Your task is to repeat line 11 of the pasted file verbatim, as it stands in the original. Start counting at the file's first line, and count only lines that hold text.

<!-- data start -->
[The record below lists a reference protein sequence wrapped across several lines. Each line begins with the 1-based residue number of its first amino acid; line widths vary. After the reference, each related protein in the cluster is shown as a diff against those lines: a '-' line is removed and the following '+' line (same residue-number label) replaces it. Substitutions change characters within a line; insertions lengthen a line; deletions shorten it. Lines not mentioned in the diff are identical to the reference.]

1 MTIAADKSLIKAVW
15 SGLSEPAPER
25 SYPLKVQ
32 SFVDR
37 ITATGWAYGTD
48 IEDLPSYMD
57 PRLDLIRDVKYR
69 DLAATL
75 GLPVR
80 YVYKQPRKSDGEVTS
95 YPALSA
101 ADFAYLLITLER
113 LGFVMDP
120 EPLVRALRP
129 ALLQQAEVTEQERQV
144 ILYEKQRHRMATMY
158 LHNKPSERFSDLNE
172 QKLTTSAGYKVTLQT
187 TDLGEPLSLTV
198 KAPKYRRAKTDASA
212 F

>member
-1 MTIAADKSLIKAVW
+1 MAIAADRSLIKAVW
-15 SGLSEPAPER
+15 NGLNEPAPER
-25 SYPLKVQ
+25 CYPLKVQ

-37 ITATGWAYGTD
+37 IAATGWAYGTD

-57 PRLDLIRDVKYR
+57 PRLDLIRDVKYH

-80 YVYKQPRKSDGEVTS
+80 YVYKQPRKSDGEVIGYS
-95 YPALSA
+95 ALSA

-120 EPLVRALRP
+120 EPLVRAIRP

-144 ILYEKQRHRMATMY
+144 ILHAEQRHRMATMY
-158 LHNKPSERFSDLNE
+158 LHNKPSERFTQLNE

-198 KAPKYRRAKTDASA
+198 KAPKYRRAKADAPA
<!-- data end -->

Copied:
80 YVYKQPRKSDGEVTS